What We Do: GASB

The independent, non-political organization dedicated to establishing rules that require state and local governments to report clear, consistent and transparent financial information to their constituents is the Governmental Accounting Standards Board (GASB).

In the early 1980s, market participants decided that the U.S. needed an autonomous, authoritative body to build an effective structure for creating and implementing consistent accounting standards for state and local governments. The goal was to promote financial reporting that would provide reliable, transparent and comparable government financial data to taxpayers and other stakeholders. In 1984, this effort resulted in the creation of the GASB.

The GASB’s mission is to establish standards for financial reporting that provide decision-useful information to assist individuals in assessing a government’s financial condition and performance. Today, taxpayers, holders of municipal bonds, members of citizen groups, legislators and oversight bodies rely on this financial information to shape public policy and make investments. These standards also help government officials demonstrate to their constituents their accountability and stewardship over public resources.

“Most people would agree that there is a need to standardize state and local pension reporting and make it more transparent and that process already is underway. Extensive work has been done on these matters by GASB, which is an expert, non-political board appointed by the independent foundation that oversees both private and public accounting standards in the country. The GASB board is comprised of accountants and financial analysts, many of whom have served as state or local auditors or comptrollers; the board enjoys substantial respect in financial markets.” – Testimony by Iris J. Lav, Senior Advisor, center on Budget and Policy Priorities, May 5, 2011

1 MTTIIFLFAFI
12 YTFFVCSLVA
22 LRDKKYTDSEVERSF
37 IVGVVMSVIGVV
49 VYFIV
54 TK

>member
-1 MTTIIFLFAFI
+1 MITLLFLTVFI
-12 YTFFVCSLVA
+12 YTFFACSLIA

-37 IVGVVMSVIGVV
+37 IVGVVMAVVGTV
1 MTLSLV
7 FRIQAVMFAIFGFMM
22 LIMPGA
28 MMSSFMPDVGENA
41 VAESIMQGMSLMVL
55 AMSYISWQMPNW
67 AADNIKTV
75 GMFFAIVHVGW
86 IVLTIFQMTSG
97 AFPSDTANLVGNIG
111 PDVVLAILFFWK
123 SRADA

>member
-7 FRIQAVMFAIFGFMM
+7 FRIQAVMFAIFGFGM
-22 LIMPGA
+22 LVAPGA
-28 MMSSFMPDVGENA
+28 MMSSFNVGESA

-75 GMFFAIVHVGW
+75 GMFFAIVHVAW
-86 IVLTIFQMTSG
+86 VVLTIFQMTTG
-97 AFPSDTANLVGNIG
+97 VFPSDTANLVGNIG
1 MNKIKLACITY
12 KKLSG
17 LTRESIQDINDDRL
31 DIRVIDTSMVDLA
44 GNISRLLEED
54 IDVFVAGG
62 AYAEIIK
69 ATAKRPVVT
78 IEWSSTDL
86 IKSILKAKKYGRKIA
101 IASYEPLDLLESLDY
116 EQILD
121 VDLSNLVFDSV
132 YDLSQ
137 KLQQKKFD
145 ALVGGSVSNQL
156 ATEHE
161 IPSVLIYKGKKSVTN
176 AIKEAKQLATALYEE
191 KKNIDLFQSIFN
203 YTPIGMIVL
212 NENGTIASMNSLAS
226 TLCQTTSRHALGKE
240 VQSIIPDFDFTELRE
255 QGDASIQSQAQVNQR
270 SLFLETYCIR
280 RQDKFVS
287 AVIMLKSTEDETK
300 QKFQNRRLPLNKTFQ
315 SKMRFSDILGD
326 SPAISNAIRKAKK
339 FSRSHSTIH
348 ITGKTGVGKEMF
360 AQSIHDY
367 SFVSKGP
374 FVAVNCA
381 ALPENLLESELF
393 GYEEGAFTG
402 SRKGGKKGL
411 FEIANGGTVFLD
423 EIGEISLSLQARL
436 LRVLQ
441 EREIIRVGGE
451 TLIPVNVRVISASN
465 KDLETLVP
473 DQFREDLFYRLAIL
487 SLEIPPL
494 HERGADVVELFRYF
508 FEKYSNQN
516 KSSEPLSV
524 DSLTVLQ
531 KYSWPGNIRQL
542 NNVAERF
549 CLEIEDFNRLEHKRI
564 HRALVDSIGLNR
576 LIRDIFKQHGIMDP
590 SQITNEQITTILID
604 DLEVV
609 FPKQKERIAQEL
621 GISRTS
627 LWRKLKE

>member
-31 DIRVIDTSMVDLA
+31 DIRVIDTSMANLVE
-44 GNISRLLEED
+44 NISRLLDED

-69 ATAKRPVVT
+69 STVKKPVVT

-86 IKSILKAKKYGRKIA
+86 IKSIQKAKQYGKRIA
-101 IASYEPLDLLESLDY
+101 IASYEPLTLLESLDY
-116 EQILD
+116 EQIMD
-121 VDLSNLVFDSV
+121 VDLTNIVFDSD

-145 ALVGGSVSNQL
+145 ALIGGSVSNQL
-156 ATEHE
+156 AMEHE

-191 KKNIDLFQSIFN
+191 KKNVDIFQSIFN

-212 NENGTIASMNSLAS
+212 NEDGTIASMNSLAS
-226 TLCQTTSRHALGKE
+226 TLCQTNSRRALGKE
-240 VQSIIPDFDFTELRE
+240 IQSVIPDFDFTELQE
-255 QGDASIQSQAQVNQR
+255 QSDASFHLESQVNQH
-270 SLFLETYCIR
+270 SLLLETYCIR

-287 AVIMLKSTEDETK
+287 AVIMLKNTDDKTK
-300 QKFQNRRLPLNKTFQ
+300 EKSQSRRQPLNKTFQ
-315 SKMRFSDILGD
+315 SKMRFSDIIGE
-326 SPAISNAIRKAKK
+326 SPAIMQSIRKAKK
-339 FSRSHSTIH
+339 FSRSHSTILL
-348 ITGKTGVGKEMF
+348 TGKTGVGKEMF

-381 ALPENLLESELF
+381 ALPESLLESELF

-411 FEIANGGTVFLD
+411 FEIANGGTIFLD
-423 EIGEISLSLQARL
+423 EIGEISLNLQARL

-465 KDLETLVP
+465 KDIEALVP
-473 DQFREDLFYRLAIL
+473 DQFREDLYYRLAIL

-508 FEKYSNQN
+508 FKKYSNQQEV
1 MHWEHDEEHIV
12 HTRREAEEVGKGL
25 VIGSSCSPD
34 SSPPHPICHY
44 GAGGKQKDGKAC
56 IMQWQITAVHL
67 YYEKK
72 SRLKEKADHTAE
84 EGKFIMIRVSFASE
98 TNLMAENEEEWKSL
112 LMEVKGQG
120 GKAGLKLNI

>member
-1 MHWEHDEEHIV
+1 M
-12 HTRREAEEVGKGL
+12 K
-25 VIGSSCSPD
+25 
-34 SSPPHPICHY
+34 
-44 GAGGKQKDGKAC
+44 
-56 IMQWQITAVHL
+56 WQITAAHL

The GASB also works to educate the public, including financial statement preparers, auditors, and users, about its standards and the information those standards require governments to present in their financial reports.

The GASB meets the needs of taxpayers and other financial statement users by helping them decipher and understand financial statements issued by state and local governments through discussions, speeches, roundtables, and issuing easy-to-understand User Guides.

The GASB’s mission is achieved through an open and independent process that encourages broad participation from all stakeholders and objectively considers and analyzes all their views. The GASB’s due process is subject to oversight by the Financial Accounting Foundation (FAF) Board of Trustees.

GASB standards are recognized by governments and the accounting profession as the official source of U.S. Generally Accepted Accounting Principles (U.S. GAAP) for state and local governments.

Structure of the GASB

The GASB is one component of a non-profit standard-setting group that is autonomous of any corporate or government body. This group includes the FAF, the Financial Accounting Standards Board (FASB), the Financial Accounting Standards Advisory Council (FASAC), and the Governmental Accounting Standards Advisory Council (GASAC).

The GASB is composed of a total of seven board members, including the chairman. Six board members are appointed by Trustees of the FAF for five-year terms; they may serve up to 10 years. The chairman, who serves a single, seven-year term, is a full-time employee. The other six other members serve on a part-time basis. The members of the GASB are required to have knowledge of governmental accounting and finance and a concern for the public interest in matters of accounting and financial reporting.